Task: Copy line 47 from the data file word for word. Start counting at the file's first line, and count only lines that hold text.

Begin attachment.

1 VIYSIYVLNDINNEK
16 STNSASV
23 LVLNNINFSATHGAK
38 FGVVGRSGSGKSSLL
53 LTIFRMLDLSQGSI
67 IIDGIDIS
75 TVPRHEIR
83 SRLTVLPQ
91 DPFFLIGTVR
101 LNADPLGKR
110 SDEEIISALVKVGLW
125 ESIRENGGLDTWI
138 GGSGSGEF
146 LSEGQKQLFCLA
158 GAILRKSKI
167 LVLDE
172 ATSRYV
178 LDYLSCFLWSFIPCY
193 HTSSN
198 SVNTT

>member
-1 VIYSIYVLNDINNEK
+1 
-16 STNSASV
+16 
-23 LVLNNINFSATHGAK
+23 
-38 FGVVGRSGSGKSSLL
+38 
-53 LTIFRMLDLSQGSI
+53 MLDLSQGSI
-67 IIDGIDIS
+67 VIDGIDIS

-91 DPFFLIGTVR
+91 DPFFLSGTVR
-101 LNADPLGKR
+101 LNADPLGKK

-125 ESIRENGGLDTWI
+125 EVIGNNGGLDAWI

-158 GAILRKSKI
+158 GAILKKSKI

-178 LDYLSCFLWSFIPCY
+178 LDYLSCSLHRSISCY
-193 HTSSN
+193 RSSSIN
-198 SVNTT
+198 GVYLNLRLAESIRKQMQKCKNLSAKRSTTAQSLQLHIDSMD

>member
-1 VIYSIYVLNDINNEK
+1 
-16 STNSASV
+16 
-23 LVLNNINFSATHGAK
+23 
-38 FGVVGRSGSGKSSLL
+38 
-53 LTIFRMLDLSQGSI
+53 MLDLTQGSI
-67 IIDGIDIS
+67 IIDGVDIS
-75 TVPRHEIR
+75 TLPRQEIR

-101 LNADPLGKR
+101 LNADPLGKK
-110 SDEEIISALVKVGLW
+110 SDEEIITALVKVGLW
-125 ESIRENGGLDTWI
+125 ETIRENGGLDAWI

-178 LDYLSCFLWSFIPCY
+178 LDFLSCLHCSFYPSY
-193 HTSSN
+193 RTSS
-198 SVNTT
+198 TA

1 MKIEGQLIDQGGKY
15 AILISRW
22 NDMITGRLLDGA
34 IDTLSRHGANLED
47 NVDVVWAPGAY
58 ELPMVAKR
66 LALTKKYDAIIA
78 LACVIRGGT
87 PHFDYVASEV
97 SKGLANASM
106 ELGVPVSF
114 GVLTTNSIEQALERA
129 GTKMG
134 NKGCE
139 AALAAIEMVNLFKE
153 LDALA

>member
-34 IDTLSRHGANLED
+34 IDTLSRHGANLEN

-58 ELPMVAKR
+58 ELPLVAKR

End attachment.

+198 GVYLNLRLAESIRKQMQKCKNLSAKRSTTAQSLQLHIDSMD